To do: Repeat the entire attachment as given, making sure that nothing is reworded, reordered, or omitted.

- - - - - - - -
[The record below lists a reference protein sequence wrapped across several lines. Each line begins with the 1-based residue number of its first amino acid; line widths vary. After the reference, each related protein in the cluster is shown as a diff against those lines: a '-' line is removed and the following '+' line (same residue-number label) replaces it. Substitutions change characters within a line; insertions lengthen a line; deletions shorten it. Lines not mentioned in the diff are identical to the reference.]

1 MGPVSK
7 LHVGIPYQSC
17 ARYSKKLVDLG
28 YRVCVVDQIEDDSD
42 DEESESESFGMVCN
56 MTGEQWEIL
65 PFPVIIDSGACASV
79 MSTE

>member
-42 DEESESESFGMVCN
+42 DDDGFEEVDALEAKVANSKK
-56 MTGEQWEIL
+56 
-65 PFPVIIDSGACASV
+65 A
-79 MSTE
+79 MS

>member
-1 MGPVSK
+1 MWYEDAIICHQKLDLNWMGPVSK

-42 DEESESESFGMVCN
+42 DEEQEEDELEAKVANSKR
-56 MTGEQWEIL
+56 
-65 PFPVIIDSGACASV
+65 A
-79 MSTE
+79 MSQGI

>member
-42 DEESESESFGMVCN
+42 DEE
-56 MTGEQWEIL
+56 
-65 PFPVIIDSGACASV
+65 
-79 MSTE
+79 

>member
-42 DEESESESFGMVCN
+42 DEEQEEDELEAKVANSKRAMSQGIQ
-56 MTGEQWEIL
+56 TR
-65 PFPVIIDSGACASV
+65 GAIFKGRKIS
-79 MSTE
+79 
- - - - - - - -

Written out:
[The record below lists a reference protein sequence wrapped across several lines. Each line begins with the 1-based residue number of its first amino acid; line widths vary. After the reference, each related protein in the cluster is shown as a diff against those lines: a '-' line is removed and the following '+' line (same residue-number label) replaces it. Substitutions change characters within a line; insertions lengthen a line; deletions shorten it. Lines not mentioned in the diff are identical to the reference.]

1 MGPVSK
7 LHVGIPYQSC
17 ARYSKKLVDLG
28 YRVCVVDQIEDDSD
42 DEESESESFGMVCN
56 MTGEQWEIL
65 PFPVIIDSGACASV
79 MSTE

>member
-42 DEESESESFGMVCN
+42 DDDGFEEVDALEAKVANSKK
-56 MTGEQWEIL
+56 
-65 PFPVIIDSGACASV
+65 A
-79 MSTE
+79 MS

>member
-1 MGPVSK
+1 MWYEDAIICHQKLDLNWMGPVSK

-42 DEESESESFGMVCN
+42 DEEQEEDELEAKVANSKR
-56 MTGEQWEIL
+56 
-65 PFPVIIDSGACASV
+65 A
-79 MSTE
+79 MSQGI

>member
-42 DEESESESFGMVCN
+42 DEE
-56 MTGEQWEIL
+56 
-65 PFPVIIDSGACASV
+65 
-79 MSTE
+79 

>member
-42 DEESESESFGMVCN
+42 DEEQEEDELEAKVANSKRAMSQGIQ
-56 MTGEQWEIL
+56 TR
-65 PFPVIIDSGACASV
+65 GAIFKGRKIS
-79 MSTE
+79 